Author(s): Karl Pettersson

Date Accessed: 17 May 2021

Publication Site: Mortality Charts

Death rates at specific life stages mold the sex gap in life expectancy

Link: https://www.pnas.org/content/118/20/e2010588118



Female life expectancy exceeds male life expectancy. Males at ages 15 to 40 die at rates that are often three times female levels, but this excess mortality is not the main cause of the life expectancy gap. Few deaths occur at younger adult ages compared with mortality after age 60 or, historically, among newborns. Our demographic analysis shows that, up through the early decades of the 20th century, the life expectancy gap largely resulted from excess deaths of infant boys. Afterward, higher mortality among men 60+ became crucial. The higher mortality of males at ages 15 to 40 has played a modest role.

Author(s): Virginia Zarulli, Ilya Kashnitsky, James W. Vaupel

Supplementary online material: https://www.pnas.org/content/pnas/suppl/2021/05/06/2010588118.DCSupplemental/pnas.2010588118.sapp.pdf

Github: https://github.com/CPop-SDU/sex-gap-e0-pnas

Publication Date: 18 May 2021

Publication Site: PNAS

The Gender Gap in Pandemic Job Losses Has Been Wildly Exaggerated


“Labor force participation—defined as all civilians working full or part time, as well as those who are unemployed but looking for work—fell dramatically for both genders between March and April 2020,” noted Gallup. In April 2020, men’s labor force participation was at 97.8 percent of its February 2020 level and women’s labor force participation was 96.9 percent of its February 2020 level—a gender gap of just 0.9* percentage points.

By February 2021, labor force participation for both sexes had ticked back up somewhat. And while women were still seeing a less full recovery, the gap was again less than one percentage point. Compared to February 2020, men’s February 2021 labor force participation was 2.2 percent smaller and women’s was 3.1 percent smaller.

That’s not nothing—“the gap in labor force changes amounts to roughly 493,000 more women than men being absent from the labor force since the pandemic began,” Gallup pointed out in early March. But it’s also not evidence that women have been uniquely devastated by pandemic-related job losses, especially when—contra previous economic downturns—many of the circumstances that initially created the job losses will remedy quickly as life returns to a more normal pace.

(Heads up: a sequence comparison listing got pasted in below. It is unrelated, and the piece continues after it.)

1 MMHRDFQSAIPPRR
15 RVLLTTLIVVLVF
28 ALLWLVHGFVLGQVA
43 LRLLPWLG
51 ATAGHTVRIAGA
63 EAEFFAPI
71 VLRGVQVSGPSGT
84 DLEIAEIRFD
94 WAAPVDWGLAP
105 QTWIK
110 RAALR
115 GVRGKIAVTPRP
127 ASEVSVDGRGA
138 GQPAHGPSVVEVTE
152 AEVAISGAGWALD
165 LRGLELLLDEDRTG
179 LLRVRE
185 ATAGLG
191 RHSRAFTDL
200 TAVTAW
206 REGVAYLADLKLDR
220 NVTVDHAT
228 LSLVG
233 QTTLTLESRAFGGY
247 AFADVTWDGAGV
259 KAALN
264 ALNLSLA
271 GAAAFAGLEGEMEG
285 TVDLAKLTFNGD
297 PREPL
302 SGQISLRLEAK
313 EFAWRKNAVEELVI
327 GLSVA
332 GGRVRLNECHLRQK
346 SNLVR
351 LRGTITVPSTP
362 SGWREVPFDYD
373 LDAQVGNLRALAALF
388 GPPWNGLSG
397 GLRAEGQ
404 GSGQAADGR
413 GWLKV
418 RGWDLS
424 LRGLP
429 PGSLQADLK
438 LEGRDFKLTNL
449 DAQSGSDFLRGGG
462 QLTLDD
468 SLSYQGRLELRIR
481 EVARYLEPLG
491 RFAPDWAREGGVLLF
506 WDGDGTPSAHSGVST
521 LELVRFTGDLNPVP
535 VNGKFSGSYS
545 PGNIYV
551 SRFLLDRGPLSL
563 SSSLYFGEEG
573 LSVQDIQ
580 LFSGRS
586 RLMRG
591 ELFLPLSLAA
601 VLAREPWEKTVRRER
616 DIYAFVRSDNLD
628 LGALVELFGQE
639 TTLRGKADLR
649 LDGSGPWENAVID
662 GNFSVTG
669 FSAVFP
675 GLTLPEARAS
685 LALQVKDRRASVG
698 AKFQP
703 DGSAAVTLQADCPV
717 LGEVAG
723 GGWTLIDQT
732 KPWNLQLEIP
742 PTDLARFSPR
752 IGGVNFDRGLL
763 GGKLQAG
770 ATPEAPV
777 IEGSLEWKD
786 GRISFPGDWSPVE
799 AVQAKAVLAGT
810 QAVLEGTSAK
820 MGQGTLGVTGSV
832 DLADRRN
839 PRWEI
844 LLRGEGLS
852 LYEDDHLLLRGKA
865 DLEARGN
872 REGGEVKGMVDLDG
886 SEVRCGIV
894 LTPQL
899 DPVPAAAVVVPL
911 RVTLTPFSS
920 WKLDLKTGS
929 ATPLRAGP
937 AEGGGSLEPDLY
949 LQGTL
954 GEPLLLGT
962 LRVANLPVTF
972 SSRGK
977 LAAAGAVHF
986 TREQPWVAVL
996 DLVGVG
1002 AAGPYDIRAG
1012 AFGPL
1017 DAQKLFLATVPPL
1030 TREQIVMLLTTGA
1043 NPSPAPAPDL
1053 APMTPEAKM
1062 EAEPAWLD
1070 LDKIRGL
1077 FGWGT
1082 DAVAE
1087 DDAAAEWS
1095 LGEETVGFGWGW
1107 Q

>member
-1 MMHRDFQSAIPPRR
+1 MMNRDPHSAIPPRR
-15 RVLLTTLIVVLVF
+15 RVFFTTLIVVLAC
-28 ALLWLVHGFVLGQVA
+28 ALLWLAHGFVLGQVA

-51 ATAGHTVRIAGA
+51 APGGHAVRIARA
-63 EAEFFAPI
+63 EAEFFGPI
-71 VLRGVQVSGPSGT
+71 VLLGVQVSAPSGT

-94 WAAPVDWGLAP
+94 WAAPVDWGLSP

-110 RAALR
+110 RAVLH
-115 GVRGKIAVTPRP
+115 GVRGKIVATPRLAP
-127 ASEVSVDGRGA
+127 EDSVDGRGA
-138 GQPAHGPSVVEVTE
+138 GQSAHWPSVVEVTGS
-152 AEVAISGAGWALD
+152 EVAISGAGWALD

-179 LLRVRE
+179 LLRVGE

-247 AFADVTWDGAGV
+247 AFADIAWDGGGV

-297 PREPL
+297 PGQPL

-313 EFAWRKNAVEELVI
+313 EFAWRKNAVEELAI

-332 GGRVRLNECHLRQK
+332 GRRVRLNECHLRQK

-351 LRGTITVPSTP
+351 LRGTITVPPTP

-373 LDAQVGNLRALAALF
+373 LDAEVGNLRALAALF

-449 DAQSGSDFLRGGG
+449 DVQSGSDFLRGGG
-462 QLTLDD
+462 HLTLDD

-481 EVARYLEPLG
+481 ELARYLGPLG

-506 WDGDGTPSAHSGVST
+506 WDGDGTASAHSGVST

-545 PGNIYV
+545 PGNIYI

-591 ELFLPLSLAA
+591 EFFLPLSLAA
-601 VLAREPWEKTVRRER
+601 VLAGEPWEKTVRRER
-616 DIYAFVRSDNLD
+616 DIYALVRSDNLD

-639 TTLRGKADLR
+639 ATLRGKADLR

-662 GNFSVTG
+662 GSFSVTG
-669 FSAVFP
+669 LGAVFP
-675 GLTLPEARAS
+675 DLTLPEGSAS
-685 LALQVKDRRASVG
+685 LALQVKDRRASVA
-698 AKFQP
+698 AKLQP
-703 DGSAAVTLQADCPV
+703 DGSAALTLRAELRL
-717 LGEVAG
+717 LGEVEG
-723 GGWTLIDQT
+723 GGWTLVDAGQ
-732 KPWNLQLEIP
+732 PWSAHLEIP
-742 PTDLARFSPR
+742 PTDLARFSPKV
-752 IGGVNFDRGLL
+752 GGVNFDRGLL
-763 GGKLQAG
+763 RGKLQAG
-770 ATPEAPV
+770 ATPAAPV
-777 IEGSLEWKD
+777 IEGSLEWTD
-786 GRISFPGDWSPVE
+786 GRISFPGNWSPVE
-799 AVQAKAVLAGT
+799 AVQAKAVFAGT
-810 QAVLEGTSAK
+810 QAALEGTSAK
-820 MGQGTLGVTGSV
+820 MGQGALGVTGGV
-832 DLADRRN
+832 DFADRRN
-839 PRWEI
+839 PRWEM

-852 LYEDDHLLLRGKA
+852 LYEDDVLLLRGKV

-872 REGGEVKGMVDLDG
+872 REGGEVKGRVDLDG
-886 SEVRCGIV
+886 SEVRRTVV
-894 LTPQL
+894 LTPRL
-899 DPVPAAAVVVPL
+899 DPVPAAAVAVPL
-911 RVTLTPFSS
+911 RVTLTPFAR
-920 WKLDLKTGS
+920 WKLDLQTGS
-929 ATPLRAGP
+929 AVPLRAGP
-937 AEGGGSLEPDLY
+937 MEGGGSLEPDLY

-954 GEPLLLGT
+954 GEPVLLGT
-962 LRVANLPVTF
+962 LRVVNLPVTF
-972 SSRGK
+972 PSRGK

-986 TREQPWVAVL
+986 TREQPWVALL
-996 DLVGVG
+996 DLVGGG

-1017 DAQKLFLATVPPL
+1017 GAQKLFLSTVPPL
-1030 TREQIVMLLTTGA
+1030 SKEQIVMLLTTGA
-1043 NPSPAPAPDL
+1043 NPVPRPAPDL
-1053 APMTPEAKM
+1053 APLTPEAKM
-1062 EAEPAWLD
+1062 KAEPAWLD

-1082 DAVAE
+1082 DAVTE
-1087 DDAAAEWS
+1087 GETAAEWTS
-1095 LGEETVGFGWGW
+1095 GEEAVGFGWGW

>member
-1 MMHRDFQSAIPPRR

Author(s): Elizabeth Nolan Brown

Publication Date: 11 May 2021

Publication Site: Reason

Nearly 1.5 Million Mothers Are Still Missing From the Workforce

Link: https://www.wsj.com/articles/nearly-1-5-million-mothers-are-still-missing-from-the-workforce-11619472229



Black and Hispanic women disproportionately work in industries — such as leisure and hospitality — that were most negatively affected by the pandemic, said Valerie Wilson, director of the Economic Policy Institute’s Program on Race, Ethnicity and the Economy.

Since February of last year, participation rates for white women, including mothers, haven’t dropped more than 3.2 percentage points. Rates for women of color — especially Black and Hispanic mothers with children under 5 — have at times fallen more.

Large numbers of Black and Hispanic women work in essential sectors — most notably healthcare — that have seen increased demand in the past year. But in those industries, according to Dr. Wilson, they tend to hold jobs that offer comparatively low pay and flexibility.

The average number of hours men and women work per week has varied more widely since the start of the pandemic than in recent years. People have worked fewer hours overall, with men’s time dropping more significantly. That has narrowed — but not closed — the gap between hours worked by men and women.

Author(s): Katherine Riley, Stephanie Stamm |

Publication Date: 27 April 2021

Publication Site: Wall Street Journal

The Gender Pensions Gap

Link: https://www.actuarialpost.co.uk/article/the-gender-pensions-gap-19479.htm


 The difference between the mean retirement income of men and women aged 65 and over currently stands at an average of 26% across OECD countries, however in the United Kingdom it is even higher than that at somewhere between 34% and 43%.

 There are many reasons for this gap, both economic and societal, and the report gamely provides an analysis of them all. Ultimately however, the greatest impact is down to the differences in work patterns between male and female employees. Women in the OECD have on average a career which is a third shorter than that of men and are much more likely to be working part time. On top of this they are paid less for the work they do, with the gender pay gap standing at 13%, a difference that, unsurprisingly, starts to appear between the ages of 24 and 35 when women are most likely to take a career break in order to raise a family.

 Third tier pension contributions are strongly correlated with earnings and so women tend to save lower amounts and for less time.

Author(s): Fiona Tait

Publication Date: 19 April 2021

Publication Site: Actuarial Post (UK)

Actuaries Find Race and Ethnicity Disclosure Gap

Link: https://www.thinkadvisor.com/2021/04/06/actuaries-find-race-and-ethnicity-disclosure-gap/


About 12% of U.S. residents are Black, and 15% are Hispanic or Latino.

In the insurance industry, 12% of employees are Black and 12% are Hispanic or Latino.